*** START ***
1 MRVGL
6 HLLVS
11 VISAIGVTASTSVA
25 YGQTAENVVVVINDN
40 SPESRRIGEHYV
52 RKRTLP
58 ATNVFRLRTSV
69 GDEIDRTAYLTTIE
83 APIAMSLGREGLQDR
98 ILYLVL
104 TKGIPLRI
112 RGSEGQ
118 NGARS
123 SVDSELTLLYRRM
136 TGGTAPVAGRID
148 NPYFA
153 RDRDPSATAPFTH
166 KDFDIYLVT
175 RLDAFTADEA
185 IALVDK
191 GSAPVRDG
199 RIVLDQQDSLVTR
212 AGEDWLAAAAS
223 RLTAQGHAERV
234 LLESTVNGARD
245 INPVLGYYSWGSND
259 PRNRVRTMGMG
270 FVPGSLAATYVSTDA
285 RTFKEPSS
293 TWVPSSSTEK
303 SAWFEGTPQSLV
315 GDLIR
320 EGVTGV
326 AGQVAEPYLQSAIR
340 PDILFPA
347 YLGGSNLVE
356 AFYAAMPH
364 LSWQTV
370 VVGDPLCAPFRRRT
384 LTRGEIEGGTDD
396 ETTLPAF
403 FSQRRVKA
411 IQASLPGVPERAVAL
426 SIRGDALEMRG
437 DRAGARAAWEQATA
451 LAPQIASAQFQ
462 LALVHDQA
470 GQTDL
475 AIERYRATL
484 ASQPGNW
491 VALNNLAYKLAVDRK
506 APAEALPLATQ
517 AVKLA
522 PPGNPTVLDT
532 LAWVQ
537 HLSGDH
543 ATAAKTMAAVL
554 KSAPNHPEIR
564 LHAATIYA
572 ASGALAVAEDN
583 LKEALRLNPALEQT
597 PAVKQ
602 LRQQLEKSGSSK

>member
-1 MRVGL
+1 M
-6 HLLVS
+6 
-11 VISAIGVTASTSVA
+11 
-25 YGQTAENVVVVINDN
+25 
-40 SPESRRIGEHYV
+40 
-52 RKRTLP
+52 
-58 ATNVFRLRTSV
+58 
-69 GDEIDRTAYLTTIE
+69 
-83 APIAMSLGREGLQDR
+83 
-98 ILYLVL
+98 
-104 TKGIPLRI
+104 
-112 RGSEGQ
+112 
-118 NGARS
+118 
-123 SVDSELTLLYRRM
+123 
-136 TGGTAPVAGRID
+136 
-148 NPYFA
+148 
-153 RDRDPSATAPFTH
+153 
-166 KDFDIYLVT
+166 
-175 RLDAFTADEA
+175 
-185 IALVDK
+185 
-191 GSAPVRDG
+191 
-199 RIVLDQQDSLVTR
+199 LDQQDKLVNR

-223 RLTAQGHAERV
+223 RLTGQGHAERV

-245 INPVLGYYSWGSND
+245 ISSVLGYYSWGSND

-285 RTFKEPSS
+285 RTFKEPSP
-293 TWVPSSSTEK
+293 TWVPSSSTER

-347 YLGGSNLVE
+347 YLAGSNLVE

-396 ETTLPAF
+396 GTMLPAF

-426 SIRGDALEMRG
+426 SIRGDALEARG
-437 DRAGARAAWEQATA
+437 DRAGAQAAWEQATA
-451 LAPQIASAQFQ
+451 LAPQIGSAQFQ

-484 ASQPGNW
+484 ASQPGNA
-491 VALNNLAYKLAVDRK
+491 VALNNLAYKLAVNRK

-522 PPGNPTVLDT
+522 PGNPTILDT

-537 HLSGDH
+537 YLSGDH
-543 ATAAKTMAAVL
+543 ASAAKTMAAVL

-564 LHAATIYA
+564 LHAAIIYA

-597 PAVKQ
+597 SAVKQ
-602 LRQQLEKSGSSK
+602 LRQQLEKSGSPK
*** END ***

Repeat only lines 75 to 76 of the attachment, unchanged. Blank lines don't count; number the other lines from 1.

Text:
-52 RKRTLP
+52 